Pietas mimed removing his silk robe. He plucked one hair and laid it across Six’s hands, feeding it to the fire. “As fire has victory over life, so I have victory over my enemies.” He passed a hand through the imaginary flame. As he had in the real ritual, he hissed at the scorching heat. He cupped his hands over Six’s, a symbolic end to the flames. “I am
powerful, as fire is powerful.”
“Next is air, right?”
“Yes.” He lifted both hands, made fists, and yanked them back. “I own the wind. I prevail over the breath of my enemies.”
Again, Six cupped his hands. “Water.”
“Water submits to my presence the way enemies submit to my will.” He scooped his hands into the bowl, lifted his arms and pictured the liquid dripping down them. “The blood of my enemies trickles into the pool of time, is absorbed, and forgotten.” He bent and pushed both hands through his hair. “My mind is clear. I do not waver.”
Six held his hands flat, waist high. “The pond.”
Pietas ducked as if to submerse himself, then rose, throwing back his head. “My body submits to my will. No pain defeats me. No fear touches me.” He brushed his hands down the length of his body. “My will is absolute. I am bigger than any fear. I prevail in every circumstance. I face every foe. I vanquish every enemy. I overcome. I am indomitable. I am invincible.”
“Black face paint for the mask.” Six held out his hands.
The ceremonial mask represented a splash of blood across his face received during battle. Dipping two fingers of each hand into the bowl, Pietas outlined a bandit’s mask up over his dark eyebrows to the area beneath his eyes. He brushed his fingertips over his eyelids and met Six’s gaze.
Finding a mixture of awe and respect threw him out of the moment. He faltered, unable to recall what came next.
Six offered the knife hilt first.
The man had seen the ritual performed once, from a distance, yet he’d remembered each step. Six wouldn’t have known the next part was performed by Pietas’s sister if no trusted partner or friend was at hand. The time Six had seen it done, Pietas had not yet considered him either one.
How wrong he had been. The man was more than both.
Bringer of Chaos: The Origin of Pietas
The Sempervian Saga (Book 1)
Why should Pietas end the war with humans?
His people are winning, yet they insist on peace talks. The Ultra people want to grant humans a seat on the Council. Pietas ap Lorectic, Chancellor of the High Council, War Leader and First Conqueror, disagrees. What’s best for mortals is oppression, control, and if necessary, elimination.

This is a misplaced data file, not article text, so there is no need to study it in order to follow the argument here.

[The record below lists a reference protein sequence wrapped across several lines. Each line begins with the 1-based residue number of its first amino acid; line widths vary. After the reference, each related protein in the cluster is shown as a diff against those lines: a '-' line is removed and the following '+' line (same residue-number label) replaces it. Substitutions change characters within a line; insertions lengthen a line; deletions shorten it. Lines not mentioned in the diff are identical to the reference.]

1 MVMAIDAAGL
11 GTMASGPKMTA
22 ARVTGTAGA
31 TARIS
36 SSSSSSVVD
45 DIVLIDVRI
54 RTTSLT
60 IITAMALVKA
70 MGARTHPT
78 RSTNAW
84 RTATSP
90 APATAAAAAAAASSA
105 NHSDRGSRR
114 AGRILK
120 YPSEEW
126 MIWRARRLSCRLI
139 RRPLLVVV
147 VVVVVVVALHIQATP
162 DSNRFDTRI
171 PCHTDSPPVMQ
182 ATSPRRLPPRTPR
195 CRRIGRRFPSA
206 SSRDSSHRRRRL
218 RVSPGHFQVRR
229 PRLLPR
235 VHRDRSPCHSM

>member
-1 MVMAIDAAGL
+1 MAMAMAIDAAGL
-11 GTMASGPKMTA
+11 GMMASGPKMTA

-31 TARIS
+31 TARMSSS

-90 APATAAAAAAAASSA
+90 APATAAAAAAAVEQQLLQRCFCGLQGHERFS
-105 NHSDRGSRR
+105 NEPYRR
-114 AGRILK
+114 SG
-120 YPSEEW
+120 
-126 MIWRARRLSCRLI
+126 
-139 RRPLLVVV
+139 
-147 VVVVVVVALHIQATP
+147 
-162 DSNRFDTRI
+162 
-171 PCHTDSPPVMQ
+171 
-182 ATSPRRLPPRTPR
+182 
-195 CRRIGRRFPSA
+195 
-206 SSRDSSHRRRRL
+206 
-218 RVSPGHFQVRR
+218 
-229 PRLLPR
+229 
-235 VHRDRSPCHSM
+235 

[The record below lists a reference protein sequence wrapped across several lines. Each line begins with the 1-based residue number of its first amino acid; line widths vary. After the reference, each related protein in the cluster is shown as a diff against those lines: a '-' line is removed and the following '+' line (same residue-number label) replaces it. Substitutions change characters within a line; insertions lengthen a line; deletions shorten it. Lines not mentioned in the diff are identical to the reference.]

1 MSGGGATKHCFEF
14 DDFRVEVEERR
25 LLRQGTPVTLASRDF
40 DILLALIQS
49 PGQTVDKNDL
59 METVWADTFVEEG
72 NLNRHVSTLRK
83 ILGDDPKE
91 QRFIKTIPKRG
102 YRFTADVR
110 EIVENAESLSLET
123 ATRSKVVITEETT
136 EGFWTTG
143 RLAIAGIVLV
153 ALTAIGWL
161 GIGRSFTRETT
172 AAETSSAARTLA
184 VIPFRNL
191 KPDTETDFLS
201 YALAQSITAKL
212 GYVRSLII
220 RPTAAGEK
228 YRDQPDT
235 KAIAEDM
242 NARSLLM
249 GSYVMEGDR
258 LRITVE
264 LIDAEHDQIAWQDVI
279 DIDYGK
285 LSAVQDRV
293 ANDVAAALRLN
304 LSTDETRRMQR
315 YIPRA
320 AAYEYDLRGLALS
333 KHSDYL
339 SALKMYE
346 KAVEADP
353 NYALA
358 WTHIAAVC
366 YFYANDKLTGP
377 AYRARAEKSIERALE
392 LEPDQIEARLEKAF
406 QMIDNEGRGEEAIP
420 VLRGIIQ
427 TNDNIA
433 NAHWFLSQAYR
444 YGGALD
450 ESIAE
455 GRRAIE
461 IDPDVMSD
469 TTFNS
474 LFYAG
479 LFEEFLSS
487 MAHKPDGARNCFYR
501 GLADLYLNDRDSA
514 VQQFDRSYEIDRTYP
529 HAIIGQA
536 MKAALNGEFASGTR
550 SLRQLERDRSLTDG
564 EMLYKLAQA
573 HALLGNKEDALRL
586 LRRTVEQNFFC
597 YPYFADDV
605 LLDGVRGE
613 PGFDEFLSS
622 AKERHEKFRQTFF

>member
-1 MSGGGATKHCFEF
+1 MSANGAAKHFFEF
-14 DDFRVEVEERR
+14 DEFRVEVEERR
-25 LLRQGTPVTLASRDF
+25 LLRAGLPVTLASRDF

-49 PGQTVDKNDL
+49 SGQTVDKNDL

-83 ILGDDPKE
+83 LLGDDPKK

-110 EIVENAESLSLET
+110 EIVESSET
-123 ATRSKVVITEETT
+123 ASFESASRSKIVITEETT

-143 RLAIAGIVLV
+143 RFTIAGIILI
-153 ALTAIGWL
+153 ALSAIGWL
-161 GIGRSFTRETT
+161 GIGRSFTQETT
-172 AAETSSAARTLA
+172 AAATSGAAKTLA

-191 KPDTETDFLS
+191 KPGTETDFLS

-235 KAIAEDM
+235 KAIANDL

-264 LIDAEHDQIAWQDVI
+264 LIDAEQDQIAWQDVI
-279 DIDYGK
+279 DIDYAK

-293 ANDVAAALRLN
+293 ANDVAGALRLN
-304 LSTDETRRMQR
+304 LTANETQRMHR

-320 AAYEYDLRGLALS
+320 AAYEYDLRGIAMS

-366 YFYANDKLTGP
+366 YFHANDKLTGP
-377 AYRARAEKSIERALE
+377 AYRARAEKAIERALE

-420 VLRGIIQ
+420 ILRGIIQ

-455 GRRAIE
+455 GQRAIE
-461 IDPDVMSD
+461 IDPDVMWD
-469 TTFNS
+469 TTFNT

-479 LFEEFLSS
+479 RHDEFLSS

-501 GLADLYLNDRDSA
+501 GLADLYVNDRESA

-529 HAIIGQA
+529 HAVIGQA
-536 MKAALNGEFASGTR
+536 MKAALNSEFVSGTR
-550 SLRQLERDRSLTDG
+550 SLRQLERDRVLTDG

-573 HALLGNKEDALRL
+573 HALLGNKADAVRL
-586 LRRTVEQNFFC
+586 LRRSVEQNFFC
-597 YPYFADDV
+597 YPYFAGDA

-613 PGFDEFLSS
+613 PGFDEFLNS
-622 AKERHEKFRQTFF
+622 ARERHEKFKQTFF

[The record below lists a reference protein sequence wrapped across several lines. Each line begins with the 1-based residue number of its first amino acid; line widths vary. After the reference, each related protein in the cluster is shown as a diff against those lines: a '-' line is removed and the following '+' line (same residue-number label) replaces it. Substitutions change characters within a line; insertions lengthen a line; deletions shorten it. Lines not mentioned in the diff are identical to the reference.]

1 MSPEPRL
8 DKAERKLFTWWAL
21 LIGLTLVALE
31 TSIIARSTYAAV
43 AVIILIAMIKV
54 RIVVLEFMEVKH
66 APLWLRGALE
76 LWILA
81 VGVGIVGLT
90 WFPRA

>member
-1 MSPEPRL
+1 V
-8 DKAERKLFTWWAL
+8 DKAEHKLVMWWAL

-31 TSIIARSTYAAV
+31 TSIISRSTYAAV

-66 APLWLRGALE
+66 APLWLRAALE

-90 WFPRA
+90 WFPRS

Pietas seethes with rage at the idea of human equality. Humans might have created Ultras, but the creation has far surpassed the creator. Humans die. Ultras are reborn, no matter how grievous the injury. They have no equals.
His people permit him no choice. He must attend these insipid peace talks on Enderium Six and what’s worse, be polite. To humans.
When a human special ops warrior is killed in battle, he’s resurrected in a secret process and inducted into the Ghost Corps. He’s given enough strength to perma-kill immortal Ultras. Ghosts are the most hated and feared of warriors.
When the ghost entraps and captures Pietas at the peace talks, the two begin a long journey toward Sempervia, an isolated and forgotten world. Once there, Pietas is marooned and the ghost abandoned alongside him. The two must either fight to perma-death, or join forces to survive.
As Pietas comes to trust the human, an unlikely and awkward friendship begins. Until he discovers how ghosts are resurrected…
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Free — download Endure, Illustrated Quotes by Pietas (as told to Kayelle Allen). Enjoy an exclusive collection of quotes on the concept of endurance by the man known to other immortals as the Bringer of Chaos. https://kayelleallen.com/media/30-days-endure.pdf
Download a free adult coloring book you can print and share. Relax and color with friends. It’s fun! https://kayelleallen.com/media/pietas-coloring-book.pdf
Mythic Heroes and Misbehaving Robots:
Kayelle Allen writes Sci Fi with mythic heroes, misbehaving robots, role playing immortal gamers, and warriors who
purr. She’s a US Navy veteran and has been married so long she’s tenured.